The complete absence of all three of the original Defenders from its television incarnation could be seen as an odd decision. Neither Benedict Cumberbatch’s Steven Strange nor Mark Ruffalo’s Bruce Banner are expected to turn up, even for cameos. Marvel Studios has policed a strict division between its Netflix series and its cinematic outings, despite announcing them as being set in the same "continuity". The fourth "classic" Defender is even less likely to turn up. The Silver Surfer (who joined the team in 1972, less than a year after it was formed) is, due to some bad deal making in the 90s, off limits to the MCU. His film rights sit with Fox, who utilised him in the rightly all but forgotten Fantastic Four: Rise of the Silver Surfer (2007). 

One of the reasonably consistent features of previous incarnations of The Defenders is that the characters have generally faced mystical threats. They first teamed up to fight monsters from HP Lovecraft’s Cthulhu Mythos, and generally their antagonists have operated on that kind of scale. With Stephen Strange in the gang, that makes sense. You don’t need the sorcerer supreme to take out organised crime. But organised crime is largely what you’d expect Daredevil, Luke Cage, Jessica Jones and Iron Fist to take on, especially based on the Netflix versions of the characters. All four are "street-level" heroes, operating in New York, interacting with characters like murderous vigilante The Punisher and Kingpin of Crime Wilson Fisk. Perhaps splitting the difference, their team up series will see them take on The Hand. This is a ninja organisation, with mystical origins, that is nevertheless involved in organised crime and can be presented, as it has been so far for Netflix, within the context of crime stories.

Marvel’s Chief Creative Officer Joe Quesada has defended The Defenders being The Defenders by pointing out that the original team are largely unknown outside comics fandom, and their name means nothing to the public at large. (Although they have, of course, heard of all three of its constituent members.) Of course, for some this might sensible provoke the question "Why use it then?" What is this series called The Defenders at all?

The (original) Defenders were seen as a "non-team", a phrase occasionally used in the pages of their appearances. There was something deconstructive about this kind of team up. It was the pairing of characters who were unsuited to working, even to appearing, together and who would really rather not. (They had, after all, been brought together in the first place simply because Roy Thomas happened to write their separate titles.) The stories told with the group in some ways challenged and confronted the cliches of the decades old form that had begun back in All-Star Comics #3.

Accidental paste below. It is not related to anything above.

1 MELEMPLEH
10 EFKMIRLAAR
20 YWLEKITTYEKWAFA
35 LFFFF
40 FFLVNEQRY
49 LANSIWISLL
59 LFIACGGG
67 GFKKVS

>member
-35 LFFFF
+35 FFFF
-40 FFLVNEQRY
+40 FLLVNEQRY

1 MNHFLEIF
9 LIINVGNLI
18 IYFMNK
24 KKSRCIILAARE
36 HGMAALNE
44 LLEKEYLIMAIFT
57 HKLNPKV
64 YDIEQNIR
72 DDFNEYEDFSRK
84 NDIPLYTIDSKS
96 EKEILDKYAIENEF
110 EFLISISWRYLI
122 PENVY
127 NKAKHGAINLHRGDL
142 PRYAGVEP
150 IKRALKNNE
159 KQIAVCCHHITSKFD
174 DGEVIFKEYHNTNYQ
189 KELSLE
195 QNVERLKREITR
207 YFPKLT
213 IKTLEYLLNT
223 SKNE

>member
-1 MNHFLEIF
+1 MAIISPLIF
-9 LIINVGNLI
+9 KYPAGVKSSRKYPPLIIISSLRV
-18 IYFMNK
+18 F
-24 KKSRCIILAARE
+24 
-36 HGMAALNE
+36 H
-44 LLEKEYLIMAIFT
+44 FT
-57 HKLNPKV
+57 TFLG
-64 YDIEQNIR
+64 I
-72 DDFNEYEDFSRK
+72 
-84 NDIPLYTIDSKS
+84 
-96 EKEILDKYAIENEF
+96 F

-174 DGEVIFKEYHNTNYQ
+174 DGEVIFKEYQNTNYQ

The line-up, and tone, of Netflix’s Defenders more resembles that of another, deliberately slightly interrogative non-team, that of the short-lived Marvel Knights book of 2000-2001. This did share The Defenders somewhat abstract definition of "team", featuring characters who didn’t like each other and didn’t want to work together, albeit without any mystical element to how they were brought together. Marvel Knights was also, in theory, the flagship of the line of the same name, at the time edited by... Joe Quesada. Hmm.

In recent years, Marvel have frequently cheerfully remodelled their comics - the original medium for almost all their characters - in order to incorporate changes and innovations pioneered as part of their film and television projects. Remixing their characters and the way they are grouped together in response to the success of their screen empire. The Guardians of the Galaxy, for example, have become more prominent in the comics, while characters whose film rights lie with film companies other than Marvel’s own, such as the aforementioned Fantastic Four, have been pushed to the margins. Accordingly, this August sees the launch of a new The Defenders title, featuring the lineup of characters from the television series.

Some loyal comics readers see this a case of the tail wagging the dog. Others might like to take notice of the metaphor used by comics writer Grant Morrison in his 2011 book SuperGods: Our World In The Age Of The Superhero. There, Morrison argued that comic books, while the medium in which these characters were created, was essentially the discarded booster section of the rocket in which they had been fired into the public consciousness, reaching vastly greater audiences in the process. 

“That’s not The Defenders,” commented a friend of mine on seeing a publicity photograph for the series a few weeks ago. It is now, mate. It is now.